High CO2 emissions turn our vegetables into junk food (Newsletter #7)

(Estimated reading time: 5 Minutes)


In our quest to find the most innovative and promising ideas along the value chain of food, we are reading many scientific articles to get a better understanding of the underlying issues and requisite disruptions.

A recent article from Politico detailing the stark declines in crop quality over the last century caught our attention.

In this week’s newsletter, we learn the story of Irakli Loladze, who has slowly unearthed a pressing question under-researched and infrequently discussed.  Furthermore, we discuss opportunities for how new technologies can address Loladze’s findings.

Loladze’s Discovery: A Summary

The spark occurred in 1998, when Loladze and researchers at Arizona State University observed what appeared to be a strange contradiction.  Zooplankton – microscopic animals that feed on algae – struggled more to survive when they encountered an increased food supply that had been manipulated through exposure to light (algae use light to grow).

An obvious question thus ensued: how could an organism exposed to a greater food supply reach a point at which survival becomes more difficult?  After a considerable amount of time pondering this paradox, Loladze connected the dots to ask a vitally relevant question virtually no one had an answer to: how does this understanding translate to plants consumed by humans that have been exponentially exposed to more carbon dioxide on a daily basis?  Is it possible that some of our most essential foods – wheat, rice, barley, potatoes, to name a few – are steadily becoming less nutritious?

As it turns out, the short answer is yes.

Though one might expect higher quantities of carbon dioxide – a key input for plant growth – to cause an increase in quantity and quality, the inverse relationship discovered serves as the primary reason zooplankton suffered from a larger algae supply.  Similarly, Loladze found, as carbon dioxide levels increase in the atmosphere, the nutritional value of staple food declines.  His initial research has resulted in nearly 130 varieties of plants and more than 15,000 samples being studied and analysed.  These tests reveal the overall concentration of minerals like calcium, magnesium, potassium, zinc and iron has dropped by 8 percent on average (ca. 1970-2002), while the ratio of carbohydrates to minerals rose.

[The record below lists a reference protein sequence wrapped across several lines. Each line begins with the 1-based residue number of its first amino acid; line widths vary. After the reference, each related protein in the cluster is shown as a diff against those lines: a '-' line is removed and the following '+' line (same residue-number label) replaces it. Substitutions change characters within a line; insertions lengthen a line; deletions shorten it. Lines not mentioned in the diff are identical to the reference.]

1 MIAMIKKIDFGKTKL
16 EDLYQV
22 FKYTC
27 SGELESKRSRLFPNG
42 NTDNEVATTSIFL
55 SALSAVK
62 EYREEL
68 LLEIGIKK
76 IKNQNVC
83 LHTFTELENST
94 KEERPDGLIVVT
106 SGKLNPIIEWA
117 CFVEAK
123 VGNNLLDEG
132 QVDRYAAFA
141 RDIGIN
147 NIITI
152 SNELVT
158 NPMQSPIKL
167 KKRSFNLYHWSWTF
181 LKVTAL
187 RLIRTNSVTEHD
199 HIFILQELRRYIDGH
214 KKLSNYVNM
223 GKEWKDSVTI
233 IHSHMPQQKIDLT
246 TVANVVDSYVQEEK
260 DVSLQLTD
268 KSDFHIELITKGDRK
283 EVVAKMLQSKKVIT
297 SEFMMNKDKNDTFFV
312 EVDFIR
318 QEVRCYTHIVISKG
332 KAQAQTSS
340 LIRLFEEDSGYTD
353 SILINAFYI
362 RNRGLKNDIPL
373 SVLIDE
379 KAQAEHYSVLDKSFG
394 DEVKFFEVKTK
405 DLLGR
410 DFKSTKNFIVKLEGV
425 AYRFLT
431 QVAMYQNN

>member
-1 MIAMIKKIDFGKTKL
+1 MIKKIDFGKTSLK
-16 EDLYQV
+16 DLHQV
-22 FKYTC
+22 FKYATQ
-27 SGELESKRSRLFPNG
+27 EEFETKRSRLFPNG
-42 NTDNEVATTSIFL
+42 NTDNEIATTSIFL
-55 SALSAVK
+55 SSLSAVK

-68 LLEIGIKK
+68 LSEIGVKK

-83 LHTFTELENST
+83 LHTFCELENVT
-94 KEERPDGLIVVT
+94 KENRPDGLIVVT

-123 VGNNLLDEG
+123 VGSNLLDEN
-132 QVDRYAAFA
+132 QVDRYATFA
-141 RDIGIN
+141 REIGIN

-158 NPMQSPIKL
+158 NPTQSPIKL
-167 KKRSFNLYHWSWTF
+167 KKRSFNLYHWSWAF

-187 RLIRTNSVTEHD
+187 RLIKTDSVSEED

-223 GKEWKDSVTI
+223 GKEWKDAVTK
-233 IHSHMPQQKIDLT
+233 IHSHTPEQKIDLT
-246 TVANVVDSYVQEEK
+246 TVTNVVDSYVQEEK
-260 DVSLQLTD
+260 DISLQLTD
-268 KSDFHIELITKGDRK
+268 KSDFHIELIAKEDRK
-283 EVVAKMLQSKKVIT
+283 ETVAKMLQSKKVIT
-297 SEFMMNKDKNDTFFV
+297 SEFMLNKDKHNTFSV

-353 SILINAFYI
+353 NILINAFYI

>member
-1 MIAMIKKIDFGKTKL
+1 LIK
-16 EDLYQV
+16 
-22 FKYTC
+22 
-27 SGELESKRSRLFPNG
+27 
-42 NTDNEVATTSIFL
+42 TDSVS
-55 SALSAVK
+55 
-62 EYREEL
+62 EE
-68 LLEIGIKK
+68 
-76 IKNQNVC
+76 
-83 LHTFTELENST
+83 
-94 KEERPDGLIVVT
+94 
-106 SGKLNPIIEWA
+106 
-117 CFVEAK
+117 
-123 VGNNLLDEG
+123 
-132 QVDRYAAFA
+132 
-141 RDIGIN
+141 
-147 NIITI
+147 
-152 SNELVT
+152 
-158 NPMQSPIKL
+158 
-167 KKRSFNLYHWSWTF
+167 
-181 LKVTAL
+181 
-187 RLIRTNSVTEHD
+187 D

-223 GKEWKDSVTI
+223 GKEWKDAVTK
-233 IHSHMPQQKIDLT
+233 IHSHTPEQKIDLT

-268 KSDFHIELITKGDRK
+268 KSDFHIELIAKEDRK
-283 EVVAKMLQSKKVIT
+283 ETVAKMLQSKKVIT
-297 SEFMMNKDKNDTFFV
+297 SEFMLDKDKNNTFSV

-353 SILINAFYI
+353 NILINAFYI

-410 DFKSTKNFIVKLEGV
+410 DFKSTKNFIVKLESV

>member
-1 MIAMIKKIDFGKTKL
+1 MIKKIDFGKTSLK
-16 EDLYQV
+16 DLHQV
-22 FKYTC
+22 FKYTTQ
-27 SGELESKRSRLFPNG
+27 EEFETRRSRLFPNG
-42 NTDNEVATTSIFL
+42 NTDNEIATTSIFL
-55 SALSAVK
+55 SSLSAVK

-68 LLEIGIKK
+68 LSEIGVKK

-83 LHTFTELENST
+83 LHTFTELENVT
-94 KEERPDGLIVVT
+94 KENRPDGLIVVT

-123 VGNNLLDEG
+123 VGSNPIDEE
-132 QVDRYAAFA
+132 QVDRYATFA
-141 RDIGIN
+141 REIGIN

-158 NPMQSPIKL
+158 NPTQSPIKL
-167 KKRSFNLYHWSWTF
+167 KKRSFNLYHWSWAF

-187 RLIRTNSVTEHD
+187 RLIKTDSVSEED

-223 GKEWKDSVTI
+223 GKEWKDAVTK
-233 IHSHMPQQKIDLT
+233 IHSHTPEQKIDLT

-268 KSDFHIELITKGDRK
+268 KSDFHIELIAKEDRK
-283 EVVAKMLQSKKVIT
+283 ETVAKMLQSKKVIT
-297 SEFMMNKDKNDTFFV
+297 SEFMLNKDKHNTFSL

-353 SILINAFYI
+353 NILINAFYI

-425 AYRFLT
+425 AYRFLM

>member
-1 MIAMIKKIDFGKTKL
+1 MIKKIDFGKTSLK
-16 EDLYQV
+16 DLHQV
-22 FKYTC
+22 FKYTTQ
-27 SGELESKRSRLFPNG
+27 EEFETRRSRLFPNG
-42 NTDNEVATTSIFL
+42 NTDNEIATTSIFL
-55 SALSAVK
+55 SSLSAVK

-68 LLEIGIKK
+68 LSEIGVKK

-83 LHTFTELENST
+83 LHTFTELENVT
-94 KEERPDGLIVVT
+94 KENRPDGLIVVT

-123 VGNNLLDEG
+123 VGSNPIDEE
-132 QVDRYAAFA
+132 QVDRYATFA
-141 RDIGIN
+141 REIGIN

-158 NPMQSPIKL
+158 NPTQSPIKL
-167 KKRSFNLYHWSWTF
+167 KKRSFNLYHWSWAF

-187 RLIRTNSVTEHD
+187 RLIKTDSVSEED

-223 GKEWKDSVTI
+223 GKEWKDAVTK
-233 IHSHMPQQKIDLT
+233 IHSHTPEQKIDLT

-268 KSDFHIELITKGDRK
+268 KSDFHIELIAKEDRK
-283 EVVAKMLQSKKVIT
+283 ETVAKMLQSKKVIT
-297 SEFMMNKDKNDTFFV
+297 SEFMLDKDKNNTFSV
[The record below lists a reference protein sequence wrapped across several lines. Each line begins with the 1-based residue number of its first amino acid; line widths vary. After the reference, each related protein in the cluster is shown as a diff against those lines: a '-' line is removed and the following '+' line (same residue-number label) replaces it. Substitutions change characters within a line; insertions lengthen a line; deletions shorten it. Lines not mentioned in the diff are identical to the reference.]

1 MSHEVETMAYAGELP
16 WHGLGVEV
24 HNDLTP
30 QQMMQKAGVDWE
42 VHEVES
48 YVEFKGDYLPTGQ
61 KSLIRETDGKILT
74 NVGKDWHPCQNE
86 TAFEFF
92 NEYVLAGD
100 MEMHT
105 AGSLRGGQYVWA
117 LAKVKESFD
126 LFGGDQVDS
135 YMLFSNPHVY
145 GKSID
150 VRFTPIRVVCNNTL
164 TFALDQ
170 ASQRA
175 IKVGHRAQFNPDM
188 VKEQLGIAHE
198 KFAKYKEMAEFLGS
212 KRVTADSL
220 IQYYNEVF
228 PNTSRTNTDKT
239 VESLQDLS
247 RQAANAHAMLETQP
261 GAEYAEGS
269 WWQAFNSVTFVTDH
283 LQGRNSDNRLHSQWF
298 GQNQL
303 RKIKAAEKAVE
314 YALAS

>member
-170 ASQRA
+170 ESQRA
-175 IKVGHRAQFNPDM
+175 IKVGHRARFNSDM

On the surface that may feel like an inconsequential percentage, but research from earlier this summer tells a different story.  Zinc deficiencies could put more than 138 million people at risk of exacerbated health conditions, and the results showed that more than 1 billion mothers and 354 million children live in areas where dietary iron is projected to drop, which further worsens anaemia, an already rampant issue.

The article’s title hints at a worldwide nutrient collapse.  Though an obvious hyperbole, this is not only an issue concerning due to its widespread implications, but also as a result of the relative lack of discussion going on amongst nutrition and agriculture experts.

With that little attention, opportunity is ripe for companies to develop products that address this issue and become an enticing investment opportunity.

Indoor Farming: A Solution?

Lowering carbon emissions would be the most ideal solution.  However, precedent illustrates that it is necessary to look for other options.

One potential solution is indoor farming. Indoor farming has grown immensely in popularity over the last few years for a variety of reasons.  In its simplest form, indoor farming enables producers to customize and control their desired environment, optimizing growing conditions for maximum nutrition and output.  Particularly in urban areas, where access to fresh produce can be extremely limited, it has been repeatedly shown to have positive practical and economic implications.  Below are some of the most common arguments for indoor farming’s viability:

Screen Shot 2017-11-14 at 09.18.07

Now, thanks to the efforts of Loladze, indoor farmers possess their most powerful argument to date: a more nutritious product than what is traditionally produced.

A Word of Caution

Investors have found an interest in the space, creating a lot of excitement as of late:

  • Plenty collected over $200 million for its aggressive expansion in North America and
  • AeroFarms raised a $40 million Series D round.

Despite the abundance of advantages, difficult questions need to be asked in order to secure consistent and sustainable growth.

After discussions with founders of other indoor farming companies, we believe that the business models of Plenty and AeroFarms may be insufficient.  No proof exists yet that indoor farming can be accomplished profitably at scale, and there are also a host of other potential drawbacks, including:

Screen Shot 2017-11-14 at 09.19.21

But with so much potential there must be space for innovation.  Can current companies offset all of those disadvantages and economic challenges? Great companies are not necessarily the best-funded, but instead have stable cash flows and scalable competitive advantages.  We found a few companies with unique business models, outstanding expertise in their field, and impressive foundations for future growth.

In order to overcome the drawbacks, one needs to find a way to either decrease rents expenses (1), find ways to produce staples (2), cut down high electricity costs (3) or, at best, a combination of the three.  We don’t see any of the popular and well-funded companies – Plenty, Aerofarms, Freightfarms – becoming the lowest cost producer.

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